Libby’s Defense Strategery Through the Looking Glass
The NYObserver has an article about the Libby defense strategery, and it includes a number of quotes from shifting perspectives in and around the case. It makes for an intriguing read, if for no other reason than the back and forth between the Libby supporters and the folks who aren’t so Scooter — and then the quotes thrown in as "realistic assessment" perspectives for color.
It is quite a fun read. Most of it is not going to be news to Plameologists in the audience, but it does weave together a narrative that asks some interesting questions about where Team Libby may be going with Scooter’s defense. And why. And how — and more importantly, how far.
From the beginning, the author, Anna Schneider-Mayerson, hits Team Libby and the Bush Administration where it counts for them — in their credibility:
Now, as the pre-trial jousting in Mr. Libby’s case picks up momentum, the onetime loyal West Wing confidant—Dick Cheney’s Dick Cheney—will have to choose between protecting himself and protecting the White House. Specifically, insiders say, he will have to choose between a not-guilty verdict and a Presidential pardon.
“It does put him in this difficult situation of putting the administration on trial,” said a lawyer in the case. “Things are coming out that would never have come out, solely because he’s going to fight the charges.”
As Mr. Libby’s lawyers serve demand after demand for evidence that they hope will exculpate their client, special counsel Patrick Fitzgerald rallies back with briefs seeded with less-than-flattering assertions about Mr. Libby’s bosses.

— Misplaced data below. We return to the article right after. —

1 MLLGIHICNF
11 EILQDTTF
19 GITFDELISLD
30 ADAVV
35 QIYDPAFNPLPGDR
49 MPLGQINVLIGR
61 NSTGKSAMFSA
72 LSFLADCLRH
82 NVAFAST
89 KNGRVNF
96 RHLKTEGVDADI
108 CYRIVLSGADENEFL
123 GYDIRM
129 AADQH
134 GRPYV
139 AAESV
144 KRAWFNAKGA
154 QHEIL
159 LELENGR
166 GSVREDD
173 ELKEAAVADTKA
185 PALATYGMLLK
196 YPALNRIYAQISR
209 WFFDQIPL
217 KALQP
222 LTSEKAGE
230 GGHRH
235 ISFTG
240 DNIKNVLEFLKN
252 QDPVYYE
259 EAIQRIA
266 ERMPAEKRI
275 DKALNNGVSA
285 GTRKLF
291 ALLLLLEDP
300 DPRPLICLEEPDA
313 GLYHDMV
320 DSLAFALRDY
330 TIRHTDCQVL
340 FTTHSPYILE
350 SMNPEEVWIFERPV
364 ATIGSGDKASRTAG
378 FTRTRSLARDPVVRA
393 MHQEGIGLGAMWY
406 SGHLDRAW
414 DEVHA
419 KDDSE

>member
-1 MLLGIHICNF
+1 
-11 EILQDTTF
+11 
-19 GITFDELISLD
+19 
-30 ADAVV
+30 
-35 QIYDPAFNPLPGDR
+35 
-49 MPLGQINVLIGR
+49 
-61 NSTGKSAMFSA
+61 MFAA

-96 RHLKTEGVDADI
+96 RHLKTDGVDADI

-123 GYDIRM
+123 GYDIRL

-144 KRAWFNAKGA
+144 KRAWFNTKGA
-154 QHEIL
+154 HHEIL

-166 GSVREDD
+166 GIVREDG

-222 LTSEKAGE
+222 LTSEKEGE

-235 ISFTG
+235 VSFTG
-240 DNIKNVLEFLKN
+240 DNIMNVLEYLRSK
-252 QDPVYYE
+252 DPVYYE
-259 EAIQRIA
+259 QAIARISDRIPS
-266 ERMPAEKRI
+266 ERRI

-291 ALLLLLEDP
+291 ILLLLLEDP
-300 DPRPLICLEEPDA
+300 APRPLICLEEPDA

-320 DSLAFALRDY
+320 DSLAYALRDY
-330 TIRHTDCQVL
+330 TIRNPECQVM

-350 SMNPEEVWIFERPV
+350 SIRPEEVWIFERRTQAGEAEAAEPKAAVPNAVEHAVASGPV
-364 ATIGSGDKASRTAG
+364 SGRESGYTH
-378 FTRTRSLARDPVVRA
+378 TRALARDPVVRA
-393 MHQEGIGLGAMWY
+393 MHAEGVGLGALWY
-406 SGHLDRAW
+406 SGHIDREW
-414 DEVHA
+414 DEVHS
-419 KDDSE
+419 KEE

Responding to Mr. Libby’s lawyers in a May 12 filing, for example, Mr. Fitzgerald included what many considered to be a shocking and revealing document: a copy of The New York Times Op-Ed column “What I Didn’t Find in Africa,” written by former ambassador Joseph C. Wilson and calling into question some of the Bush administration’s claims regarding Iraq’s nuclear-weapons program, annotated in Mr. Cheney’s script with the question: “[D]id his wife send him on a junket?”
On Friday, Mr. Libby’s lawyers filed a response with the court, saying their client hadn’t seen the clipping until the F.B.I. showed him a copy—an argument that served to distance himself from the Vice President, if not exactly contradicting him.
But more importantly, this exhibit painted a picture of a Vice President angered by the column, and with clear knowledge of the relationship between Mr. Wilson, his wife and the circumstances of his trip to Niger.
This is the second time that Mr. Libby’s lawyers have been slapped in the face with information that they themselves requested to aid in his defense.
As I said, nothing that we haven’t discussed before — and this sounds a bit like what looseheadprop was saying the other day, doesn’t it? — but the subtle snark is delicious and the narrative weave of the three page article is tightly done and well-written.
My favorite part of the article was the discussion of the defense strategy of trying to broaden the discussion to confuse the jury (the smoke screen) versus the tighter stick to the indictment charges prosecution, which seeks to constantly narrow the focus of the case. This is pretty typical as the intial fight — but the stakes in this particular case are so much higher, simply due to the players involved.